I realized after posting my ride recap yesterday that I might be giving off an overly positive view of how ironman training is going. And while I'm trying to stay positive, I also believe in being honest and raw with a side of cussing. That's who I am, that's why you are here.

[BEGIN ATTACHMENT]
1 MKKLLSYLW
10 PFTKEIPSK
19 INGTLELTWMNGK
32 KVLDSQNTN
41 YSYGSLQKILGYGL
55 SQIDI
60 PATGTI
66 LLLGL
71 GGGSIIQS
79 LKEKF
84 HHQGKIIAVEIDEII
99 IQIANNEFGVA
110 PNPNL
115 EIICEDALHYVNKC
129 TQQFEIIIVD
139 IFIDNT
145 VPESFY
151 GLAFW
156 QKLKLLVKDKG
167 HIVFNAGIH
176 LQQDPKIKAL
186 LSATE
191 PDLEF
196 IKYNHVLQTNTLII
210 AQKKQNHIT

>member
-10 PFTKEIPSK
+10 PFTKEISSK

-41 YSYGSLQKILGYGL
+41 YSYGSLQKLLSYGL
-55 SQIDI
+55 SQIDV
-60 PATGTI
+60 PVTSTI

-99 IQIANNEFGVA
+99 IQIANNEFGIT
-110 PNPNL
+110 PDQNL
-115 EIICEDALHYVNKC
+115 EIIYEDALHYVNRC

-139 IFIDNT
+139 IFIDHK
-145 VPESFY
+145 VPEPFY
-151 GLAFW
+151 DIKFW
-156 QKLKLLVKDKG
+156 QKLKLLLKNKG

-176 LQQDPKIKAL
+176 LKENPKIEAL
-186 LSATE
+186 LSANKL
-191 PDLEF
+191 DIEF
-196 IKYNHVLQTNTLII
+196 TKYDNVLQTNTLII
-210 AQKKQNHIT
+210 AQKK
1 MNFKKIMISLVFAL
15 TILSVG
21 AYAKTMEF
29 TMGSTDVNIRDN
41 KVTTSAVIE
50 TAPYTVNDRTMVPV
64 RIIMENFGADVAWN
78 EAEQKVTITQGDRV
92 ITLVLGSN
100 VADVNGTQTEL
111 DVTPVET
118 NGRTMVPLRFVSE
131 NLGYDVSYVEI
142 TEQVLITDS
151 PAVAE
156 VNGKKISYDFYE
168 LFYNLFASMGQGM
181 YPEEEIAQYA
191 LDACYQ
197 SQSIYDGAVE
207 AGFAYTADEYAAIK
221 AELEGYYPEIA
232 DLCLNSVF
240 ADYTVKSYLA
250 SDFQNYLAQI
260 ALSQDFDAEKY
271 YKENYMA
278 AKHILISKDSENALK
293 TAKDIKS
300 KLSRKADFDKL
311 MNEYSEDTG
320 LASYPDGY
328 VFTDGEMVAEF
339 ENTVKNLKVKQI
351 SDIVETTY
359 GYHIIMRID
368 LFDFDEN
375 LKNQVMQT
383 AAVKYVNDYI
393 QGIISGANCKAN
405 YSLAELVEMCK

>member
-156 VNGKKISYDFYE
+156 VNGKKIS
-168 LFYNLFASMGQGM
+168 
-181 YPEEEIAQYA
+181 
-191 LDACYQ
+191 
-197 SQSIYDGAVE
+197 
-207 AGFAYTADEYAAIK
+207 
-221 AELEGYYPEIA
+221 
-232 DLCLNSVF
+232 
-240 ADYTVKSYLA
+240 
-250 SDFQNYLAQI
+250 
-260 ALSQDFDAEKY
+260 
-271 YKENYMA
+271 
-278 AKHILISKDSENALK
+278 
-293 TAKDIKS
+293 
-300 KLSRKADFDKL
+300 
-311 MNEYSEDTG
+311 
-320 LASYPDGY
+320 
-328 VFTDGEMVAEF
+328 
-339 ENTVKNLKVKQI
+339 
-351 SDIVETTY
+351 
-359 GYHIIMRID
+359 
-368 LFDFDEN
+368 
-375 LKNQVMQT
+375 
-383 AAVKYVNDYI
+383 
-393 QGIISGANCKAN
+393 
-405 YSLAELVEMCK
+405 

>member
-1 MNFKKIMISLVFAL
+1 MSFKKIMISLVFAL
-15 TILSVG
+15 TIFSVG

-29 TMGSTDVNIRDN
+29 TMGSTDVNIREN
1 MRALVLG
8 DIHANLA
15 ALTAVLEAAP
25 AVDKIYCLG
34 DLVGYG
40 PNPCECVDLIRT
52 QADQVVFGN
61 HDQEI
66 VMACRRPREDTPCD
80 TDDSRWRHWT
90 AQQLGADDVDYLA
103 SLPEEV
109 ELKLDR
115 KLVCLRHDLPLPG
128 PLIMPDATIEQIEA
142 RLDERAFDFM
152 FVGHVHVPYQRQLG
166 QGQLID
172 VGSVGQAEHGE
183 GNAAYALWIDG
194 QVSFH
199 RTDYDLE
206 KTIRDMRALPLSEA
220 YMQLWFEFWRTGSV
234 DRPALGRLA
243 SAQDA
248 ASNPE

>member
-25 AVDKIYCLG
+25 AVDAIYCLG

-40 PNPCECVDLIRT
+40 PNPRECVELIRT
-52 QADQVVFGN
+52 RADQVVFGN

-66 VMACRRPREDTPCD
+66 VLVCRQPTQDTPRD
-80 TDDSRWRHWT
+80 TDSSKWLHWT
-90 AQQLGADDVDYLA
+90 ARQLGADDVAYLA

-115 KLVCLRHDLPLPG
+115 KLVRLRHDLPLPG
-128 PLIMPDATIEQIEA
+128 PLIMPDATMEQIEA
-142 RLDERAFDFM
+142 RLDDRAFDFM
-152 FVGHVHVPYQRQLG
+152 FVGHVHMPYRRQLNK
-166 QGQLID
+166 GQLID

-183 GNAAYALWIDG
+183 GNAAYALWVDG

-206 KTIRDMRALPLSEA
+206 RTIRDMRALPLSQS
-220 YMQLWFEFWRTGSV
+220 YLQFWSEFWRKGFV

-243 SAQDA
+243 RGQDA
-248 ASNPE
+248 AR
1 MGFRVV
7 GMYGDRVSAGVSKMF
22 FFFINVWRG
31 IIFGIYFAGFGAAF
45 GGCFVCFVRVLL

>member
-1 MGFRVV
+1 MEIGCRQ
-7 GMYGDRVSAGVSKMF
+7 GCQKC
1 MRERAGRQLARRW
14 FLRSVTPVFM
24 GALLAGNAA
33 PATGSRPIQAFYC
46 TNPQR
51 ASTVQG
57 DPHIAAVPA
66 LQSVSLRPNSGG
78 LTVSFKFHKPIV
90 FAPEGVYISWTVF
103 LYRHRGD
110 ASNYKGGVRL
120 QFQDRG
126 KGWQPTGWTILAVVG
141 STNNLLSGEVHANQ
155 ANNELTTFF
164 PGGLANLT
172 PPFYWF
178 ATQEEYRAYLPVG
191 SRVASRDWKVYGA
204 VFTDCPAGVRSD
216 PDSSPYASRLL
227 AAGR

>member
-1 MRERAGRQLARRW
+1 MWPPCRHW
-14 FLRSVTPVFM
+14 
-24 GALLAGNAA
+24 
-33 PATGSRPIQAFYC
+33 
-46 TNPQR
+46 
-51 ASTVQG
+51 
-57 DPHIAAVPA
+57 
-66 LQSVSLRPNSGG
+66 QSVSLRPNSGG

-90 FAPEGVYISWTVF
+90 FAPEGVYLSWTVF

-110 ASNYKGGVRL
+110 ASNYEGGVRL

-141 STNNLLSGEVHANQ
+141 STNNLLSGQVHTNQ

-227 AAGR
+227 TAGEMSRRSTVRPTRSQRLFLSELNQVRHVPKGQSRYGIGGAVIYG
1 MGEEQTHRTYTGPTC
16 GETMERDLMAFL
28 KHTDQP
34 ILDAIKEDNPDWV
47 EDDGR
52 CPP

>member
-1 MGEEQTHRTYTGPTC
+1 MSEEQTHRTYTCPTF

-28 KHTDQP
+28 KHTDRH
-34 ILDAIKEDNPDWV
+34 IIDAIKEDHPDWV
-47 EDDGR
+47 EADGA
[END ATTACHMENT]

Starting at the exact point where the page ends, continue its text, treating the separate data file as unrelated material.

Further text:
So the truth is yes, I did have a fantastic century on Saturday. Everything clicked, everything happened in the right order at the right time and while the prominent thought in my head when getting off the bike was, "Wow, I really don't want to run a marathon right now," I felt pretty brilliant. But then it rolled over to Sunday, and I had another huge workout to tackle. And the flip side of that is everything did not go as planned, everything did not fucking "click." Along with many other annoying distractions of the day, I couldn't even get remotely close to the heart rate window I was supposed to be riding in for the first interval. For the most part, I've stopped being mad when this happens and instead just hammer my hardest to get as close as I can, but on Sunday I got frustrated, and then I started getting upset at myself for being frustrated. And when I rolled back to my car at the close of the first loop, 2 hours into a 3.5 hour ride, I had a bit of a meltdown. I was exhausted. (But we're all exhausted). I had ridden the first 2 hours in my tri shorts and they made my 100-mile saddle sores about a billion times worse. (But we all have saddle sores). I was head-to-foot covered with EFS that splashed out of my now-soon-to-be-replaced-by-something-else aero bottle and dead bugs and smelled completely disgusting and the last thing I wanted to do was ride another 1.5 hours, then run. (We would ALL rather be on a beach somewhere eating bon-bons and drinking frosty margs).